What’s it all about, Alfie?
Our story today goes back a few years when fully-staffed salad bars were beginning to emerge in some of our company’s produce departments. The salad bar design was a box-shaped kiosk that contained a prep area, juice and cut-fruit bar. As supervisors, we knew we had a challenge on our hands.
The kiosks took up a chunk of the produce department’s already limited space, and with our tight pricing and high labor the kiosks consistently turned in negative gross and net profit margins.
All of them, that is, except for one. The produce manager overseeing this kiosk, “Larry,” spoke in excited tones about his operation. “Our salad bar sales and profits are outstanding! Everything is going great!”
It didn’t take much detective work to find out how Larry’s was making money while the others were struggling: He wasn’t accounting for much of the fresh produce that got chopped up or juiced. Neither was there any evidence of in-store purchases of the high-priced deli meats and cheeses.
Ah-ha. Anyone can show a profit if there’s no accounting for cost of goods.
Someone must pay for product, supplies or labor, and unfortunately there are a few “Larrys” who try to let another department absorb costs, simply to make themselves look good on paper.
In retrospect, Larry was trying to give the company the results he thought we wanted. The salad bars were a new concept and he was trying to force something (however unscrupulous) to appear better than it actually was.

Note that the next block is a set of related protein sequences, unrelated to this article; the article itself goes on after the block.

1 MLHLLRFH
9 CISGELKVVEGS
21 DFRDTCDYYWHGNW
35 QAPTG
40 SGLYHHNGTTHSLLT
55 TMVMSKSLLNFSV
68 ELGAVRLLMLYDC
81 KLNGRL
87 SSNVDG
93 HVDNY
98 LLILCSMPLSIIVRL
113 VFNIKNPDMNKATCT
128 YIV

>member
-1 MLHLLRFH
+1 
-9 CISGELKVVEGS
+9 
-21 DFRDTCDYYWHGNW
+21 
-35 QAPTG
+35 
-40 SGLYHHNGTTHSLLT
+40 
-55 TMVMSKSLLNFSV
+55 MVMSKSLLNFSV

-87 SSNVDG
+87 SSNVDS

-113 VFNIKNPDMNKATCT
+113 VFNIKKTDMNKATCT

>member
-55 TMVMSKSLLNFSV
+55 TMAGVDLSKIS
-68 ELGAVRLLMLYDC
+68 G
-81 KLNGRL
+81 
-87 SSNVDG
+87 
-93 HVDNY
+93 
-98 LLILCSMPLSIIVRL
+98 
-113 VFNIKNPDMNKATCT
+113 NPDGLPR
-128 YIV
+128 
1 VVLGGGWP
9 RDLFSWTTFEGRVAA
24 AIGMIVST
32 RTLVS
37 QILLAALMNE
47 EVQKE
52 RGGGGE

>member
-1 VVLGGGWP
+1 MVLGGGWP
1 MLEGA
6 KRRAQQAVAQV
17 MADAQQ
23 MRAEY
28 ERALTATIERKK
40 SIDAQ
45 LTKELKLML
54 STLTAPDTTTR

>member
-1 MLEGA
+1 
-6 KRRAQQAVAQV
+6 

Eventually our company concluded the concept was a bust and the kiosks were removed. The produce departments gained back valuable space.
Sometimes a company must decide if something is featured to make a profit or offered as a service to draw in customers.
I’m OK with either path. There are plenty of goods or services in a grocery operation that return very little (or negative) profit. Grocery profit percentages are often in the single-digits. Any good store manager will point out other profit-drainers within their operation. Yet they wouldn’t give most of these up either, as each serves a purpose to draw in customers, who also buy higher-profit goods.
Labor and other operating costs for pickup or grocery-delivery services often negate any profits, for another example. Any store manager will attest to this (unless he’s a “Larry” too).
Grocery stores are a blend of profitable and not-so-profitable categories and services. Just so this is out in the open. Incidentally, the produce department is one of the most (if not the most) profitable and biggest draw of all. Food for thought.
Armand Lobato works for the Idaho Potato Commission. His 40 years’ experience in the produce business span a range of foodservice and retail positions. E-mail him at email@example.com.